When Jussi Pylkkänen brought down the hammer on Leonardo da Vinci’s Salvator Mundi on 16th November 2017 in New York City, it was an audacious act of death or glory. Onlookers were amazed, shocked and delighted: Christie’s had reclaimed its position as the number one auction house and the art market had made another great leap forward, with dizzying rewards. t was a high risk strategy and even on the day of the sale, there was speculation that the picture would not reach its guarantee of $90,000,000 USD, let alone the eventual hammer price of $400,000,000 USD.
The sale was of particular interest locally as the picture itself was owned by Russian businessman and avid art collector Dmitry Rybolovlev. The piece was one of many art works that had been sold to him by free port king Yves Bouvier. This once happy relationship has soured in recent years, leading to an ongoing legal battle –known as the Bouvier Case – that involved the dealer’s dramatic arrest at Monaco’s exclusive Belle Époque building in 2015 amid serious accusations of fraud. Riviera Insider caught up with Georgina Adam, editor-at-large of The Art Newspaper to discuss the sale and its implications in the context of her new book, Dark Side of the Boom: The Excesses of the Art Market in the 21st Century.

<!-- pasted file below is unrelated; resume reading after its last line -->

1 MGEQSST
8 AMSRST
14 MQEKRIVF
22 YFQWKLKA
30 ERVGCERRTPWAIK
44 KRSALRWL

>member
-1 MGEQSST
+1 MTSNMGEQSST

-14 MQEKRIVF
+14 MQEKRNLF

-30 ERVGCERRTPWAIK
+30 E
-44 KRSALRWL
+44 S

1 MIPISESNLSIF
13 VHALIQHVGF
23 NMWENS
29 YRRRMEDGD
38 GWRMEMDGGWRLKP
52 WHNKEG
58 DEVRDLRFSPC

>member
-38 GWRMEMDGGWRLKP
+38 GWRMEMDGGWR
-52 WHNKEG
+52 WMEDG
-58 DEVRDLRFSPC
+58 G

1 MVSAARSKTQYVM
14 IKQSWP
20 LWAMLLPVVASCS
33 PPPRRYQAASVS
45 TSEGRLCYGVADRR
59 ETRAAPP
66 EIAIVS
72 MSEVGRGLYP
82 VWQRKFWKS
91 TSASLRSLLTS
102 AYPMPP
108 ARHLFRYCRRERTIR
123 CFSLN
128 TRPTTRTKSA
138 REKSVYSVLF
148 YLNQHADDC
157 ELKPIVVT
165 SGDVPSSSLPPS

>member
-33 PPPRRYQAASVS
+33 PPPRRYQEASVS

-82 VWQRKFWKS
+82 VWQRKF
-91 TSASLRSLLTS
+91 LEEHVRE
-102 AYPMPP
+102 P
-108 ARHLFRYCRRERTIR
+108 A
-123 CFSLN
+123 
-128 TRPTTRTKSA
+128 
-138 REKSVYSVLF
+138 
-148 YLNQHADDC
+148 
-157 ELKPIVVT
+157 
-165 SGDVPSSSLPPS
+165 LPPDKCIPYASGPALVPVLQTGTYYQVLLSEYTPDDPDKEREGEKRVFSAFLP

Why do you think the Salvator Mundi picture achieved such a record-breaking price at auction?
The price was a surprise to almost everyone. However, it was the chance to buy the last Leonardo painting on the open market and as such is the ultimate trophy work, so the owner gets enormous bragging rights. Art has always been a way of showing wealth, prestige and taste. There are also rumours that the buyer could be an investment fund, in which case the painting would be monetised by being sent on world tours. I am not sure this makes sense financially, but I am prepared to be surprised.
Is the sale of this picture a game-changer for the art market?
Probably, in that it must hugely reinforce the art-as-an-investment market since people will see that such an immense return can be made on an artwork. However, the Leonardo was a one-off and such a sale is not repeatable. Still, it shows how much money can be available for art.